Of the eight MFS transporter genes mentioned above, BJN34_12320, BJN34_18155, and BJN34_30890 had higher transcript levels in the 3-CB sample than in the BA sample, and BJN34_32125 showed the opposite result. The logFC values of the other four genes were not significantly different between 3-CB vs. CA and BA vs. CA. A BLASTP analysis was performed to compare the amino acid sequences of the eight transporters of NH9 with those that have been experimentally verified or functionally analyzed (Table S5). The products of BJN34_18155 and BJN34_32125 exhibited more than 70% amino acid sequence identities with BenP (a 3-CB transporter) . The products of BJN34_30890 and BJN34_33870 showed moderate identities (>50%) with MhbT (a 3-HBA transporter)  and PcaK (a 4-HBA transporter) [37, 38], respectively (Table 2). Phylogenetic analysis of the eight MFS transporters of NH9 together with other known MFS transporters confirmed the close relationships of the four transporters mentioned above with their counterparts in other species, and grouped them in the aromatic acid:H+ symporter (AAHS) family of MFS (Fig. 3). Three other transporters (products of BJN34_11715, BJN34_12320, and BJN34_26825) belonged to the anion/cation symporter (ACS) family and the product of BJN34_20520 belonged to the metabolite:H+ symporter (MHS) family. We then explored the genes surrounding the eight MFS transporter-encoding genes in the NH9 genome, and found that BJN34_32125, BJN34_30890, BJN34_33870, and BJN34_18155 were located next to clusters of genes related to the degradation of BA, 3-HBA, 4-HBA, and anthranilate, respectively (Fig. S2F, G, H, and I). No clusters of genes involved in degradation of aromatic compounds were located around the genes encoding the other four MFS transporters.
Our results showed that 3-CB and BA induced many genes encoding ABC transporters in NH9 (Table 2). The logFC values of most ABC transporter genes were similar between 3-CB vs. CA and BA vs. CA. However, BJN34_29445 to BJN34_29465 were clearly overexpressed in the 3-CB sample, suggesting that these genes were induced specifically by 3-CB. These gene products showed 27.7% to 40.3% amino acid sequence identities with Pca proteins, which are involved in 3,4-dihydroxybenzoate transport . Transporters in other families were also identified in the BLASTP analysis (Table S6). Although a few genes (e.g., BJN34_08680 and BJN34_26835) were differentially expressed in response to both 3-CB and BA, most genes did not show significant changes in their transcript levels, or were downregulated, in either the 3-CB or BA samples compared with the CA sample.
Stress response genes were upregulated when NH9 cells were cultured with 3-CB and BA (Table S4). Four genes encoding molecular chaperones, dnaK (BJN34_09490), groEL (BJN34_09495), groES (BJN34_09500), and clpB (BJN34_11475) were significantly upregulated more than 2-fold by both 3-CB and BA compared with CA. hslV (BJN34_00915), hslU (BJN34_00920), grpE (BJN34_06000), and dnaK (BJN34_16500) were induced only by BA (FDR < 0.05). We also searched for the genes in strain NH9 corresponding to the aromatics stress response genes identified in the previous study  in the KEGG database, and their expression patterns are summarized in Table S4 (categorized as “Benzoate stress response genes”). Only the genes encoding the phosphate transporter PstBACS (BJN34_13095 to BJN34_13110) and superoxide oxidase (SOO) (BJN34_16665) were induced by 3-CB and BA, respectively.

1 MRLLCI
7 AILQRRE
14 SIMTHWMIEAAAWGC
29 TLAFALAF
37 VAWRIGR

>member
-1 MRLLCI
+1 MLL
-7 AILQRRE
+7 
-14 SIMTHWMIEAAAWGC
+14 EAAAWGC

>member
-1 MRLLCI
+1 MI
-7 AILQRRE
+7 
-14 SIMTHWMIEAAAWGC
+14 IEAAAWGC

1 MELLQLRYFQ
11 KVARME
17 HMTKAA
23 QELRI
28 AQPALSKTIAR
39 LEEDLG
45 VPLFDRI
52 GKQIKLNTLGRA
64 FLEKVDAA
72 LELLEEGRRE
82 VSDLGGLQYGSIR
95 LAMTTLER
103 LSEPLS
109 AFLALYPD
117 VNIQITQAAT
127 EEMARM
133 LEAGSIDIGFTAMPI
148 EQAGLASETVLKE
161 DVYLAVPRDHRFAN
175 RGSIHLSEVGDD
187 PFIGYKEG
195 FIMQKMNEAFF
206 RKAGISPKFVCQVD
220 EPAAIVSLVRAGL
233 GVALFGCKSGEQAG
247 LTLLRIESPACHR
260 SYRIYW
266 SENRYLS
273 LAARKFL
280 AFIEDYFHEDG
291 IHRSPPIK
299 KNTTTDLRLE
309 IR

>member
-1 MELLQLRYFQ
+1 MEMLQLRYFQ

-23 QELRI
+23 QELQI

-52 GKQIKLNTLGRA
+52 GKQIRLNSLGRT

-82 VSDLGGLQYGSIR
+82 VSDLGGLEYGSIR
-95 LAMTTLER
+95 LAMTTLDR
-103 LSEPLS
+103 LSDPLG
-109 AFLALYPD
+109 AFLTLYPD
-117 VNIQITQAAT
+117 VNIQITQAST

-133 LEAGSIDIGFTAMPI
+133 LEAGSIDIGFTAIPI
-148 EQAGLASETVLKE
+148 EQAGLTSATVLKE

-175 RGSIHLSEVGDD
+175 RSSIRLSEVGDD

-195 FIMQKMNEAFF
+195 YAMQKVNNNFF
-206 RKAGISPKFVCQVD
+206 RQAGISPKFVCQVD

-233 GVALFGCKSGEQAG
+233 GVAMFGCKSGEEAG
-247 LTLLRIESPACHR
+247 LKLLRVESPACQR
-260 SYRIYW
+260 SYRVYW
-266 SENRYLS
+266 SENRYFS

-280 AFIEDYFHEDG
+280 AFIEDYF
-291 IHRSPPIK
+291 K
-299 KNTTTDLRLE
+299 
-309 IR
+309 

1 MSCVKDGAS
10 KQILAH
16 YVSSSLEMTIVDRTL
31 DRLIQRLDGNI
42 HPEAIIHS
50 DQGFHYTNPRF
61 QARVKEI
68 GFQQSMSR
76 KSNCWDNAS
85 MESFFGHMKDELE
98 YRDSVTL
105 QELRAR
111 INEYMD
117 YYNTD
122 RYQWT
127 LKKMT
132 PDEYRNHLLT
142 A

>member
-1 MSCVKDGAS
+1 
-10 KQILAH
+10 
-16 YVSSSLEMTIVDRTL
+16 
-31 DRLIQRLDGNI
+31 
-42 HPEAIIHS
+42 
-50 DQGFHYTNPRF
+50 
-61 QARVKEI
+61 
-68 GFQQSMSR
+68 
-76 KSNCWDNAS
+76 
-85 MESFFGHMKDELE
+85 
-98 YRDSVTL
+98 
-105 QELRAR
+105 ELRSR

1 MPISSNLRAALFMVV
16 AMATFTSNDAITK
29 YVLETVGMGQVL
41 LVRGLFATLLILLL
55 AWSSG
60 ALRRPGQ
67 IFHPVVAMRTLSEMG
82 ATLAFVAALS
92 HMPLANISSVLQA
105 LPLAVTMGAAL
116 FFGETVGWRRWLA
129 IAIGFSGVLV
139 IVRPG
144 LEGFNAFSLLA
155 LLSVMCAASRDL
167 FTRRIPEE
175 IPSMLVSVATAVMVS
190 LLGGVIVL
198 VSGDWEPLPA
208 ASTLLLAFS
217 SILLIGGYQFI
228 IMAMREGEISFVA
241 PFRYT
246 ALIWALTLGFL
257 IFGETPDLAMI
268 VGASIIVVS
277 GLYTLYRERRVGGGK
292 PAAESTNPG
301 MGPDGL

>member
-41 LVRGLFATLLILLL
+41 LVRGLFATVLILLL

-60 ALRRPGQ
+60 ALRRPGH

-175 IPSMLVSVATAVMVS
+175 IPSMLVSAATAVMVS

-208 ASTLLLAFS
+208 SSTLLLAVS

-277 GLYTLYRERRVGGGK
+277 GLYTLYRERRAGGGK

To detect changes in biological function, we conducted Gene Ontology (GO) enrichment analysis by the parametric analysis of gene set enrichment (PAGE) method based on logFC values. The comparisons of 3-CB vs. CA, BA vs. CA, and 3-CB vs. BA detected enrichment of 22, 22, and 15 GO terms, respectively, with FDR < 0.05 (Fig. 4 and Table S7). The GO terms “ferric iron binding” (GO:0008199), “metal ion binding” (GO:0046872), and “2 iron, 2 sulfur cluster binding” (GO:0051537) were significantly upregulated only in the 3-CB sample. On the contrary, the GO terms “nucleotide binding” (GO:0000166) and “peptidyl-prolyl cis-trans isomerase activity” (GO:0003755) were significantly downregulated only in the 3-CB sample. In the BA sample specifically, the GO terms “peptide transport” (GO:0015833) and “bacterial-type flagellum-dependent cell motility” (GO:0071973) were significantly upregulated and “GTPase activity” (GO:0003924), “porin activity” (GO:0015288), and “oxidoreductase activity, acting on the CH-OH group of donors, NAD or NADP as acceptor” (GO:0016616) were significantly downregulated. Interestingly, “chemotaxis” (GO:0006935), “signal transduction” (GO:0007165), and “bacterial-type flagellum-dependent cell motility” (GO:0071973) were downregulated in the 3-CB sample compared with the BA sample. The trends in the variations of the other GO terms listed in Fig. 4 and Table S7 were similar between 3-CB vs. CA and BA vs. CA.
The induction or repression of genes in the “signal transduction,” “chemotaxis,” and “bacterial-type flagellum-dependent cell motility” categories in response to 3-CB, BA, and CA is summarized in Table S8. The 72 genes in the “signal transduction” category mainly encoded proteins related to bacterial chemotaxis and a histidine kinase. Crucially, this category included 12 genes encoding methyl-accepting chemotaxis proteins (MCPs), which play key roles in sensing extracellular signals [41, 42]. Eight of 12 MCP genes were DEGs in the 3-CB vs. BA comparison, and were downregulated in the 3-CB sample. Because three of these eight genes (BJN34_09575, BJN34_21800, and BJN34_32190) were upregulated more than 2-fold with FDR < 0.05 by BA compared with CA, it is likely that their products detect BA or related chemicals as ligands. One MCP gene (BJN34_24350) was significantly upregulated more than 16-fold by both 3-CB and BA compared with CA, indicating that it responded to 3-CB and BA or their related chemicals. In the “chemotaxis” category, many genes were classified as “signal transduction.” Seven of 16 genes were DEGs in the 3-CB vs. BA comparison, and six of them were upregulated more than 2-fold (FDR < 0.05) by BA compared with CA. These six genes encoded CheABDVW proteins and a MCP. Of the 14 genes in the “bacterial-type flagellum-dependent cell motility” category, 11 were upregulated more than 2-fold (FDR < 0.05) by BA compared with CA. These genes encoded proteins comprising the flagellum: the hook, hook-filament junction, distal rod, proximal rod, L ring, P ring, and a part of the C ring. Our data indicated that the genes encoding MCP, Che, and components of the flagellum in NH9 were upregulated by BA and downregulated or not affected by 3-CB. This was predicted to result in differences in cell motility or chemotaxis functions of NH9 cells between 3-CB and BA.
Chemotactic response toward aromatic compounds
To determine whether the transcriptional responses of chemotaxis genes corresponded to actual differences in chemotaxis behavior towards 3-CB and BA, we performed semi-solid agar plate assays (Fig. 5). The formation of a concentric ring was a positive response, as it was indicative of the accumulation of bacterial cells encircling the attractant. NH9 cells formed clear migrating rings around casamino acids (positive control) and BA within 3 and 6 h, respectively (Fig. 5A and B). In contrast, NH9 cells formed a migrating ring only weakly around 3-CB after 14 h (Fig. 5C). There was no ring around BSM without any carbon source (negative control) (Fig. 5D). These results confirmed that strain NH9 has a strong chemotactic response towards BA but a weak response towards 3-CB.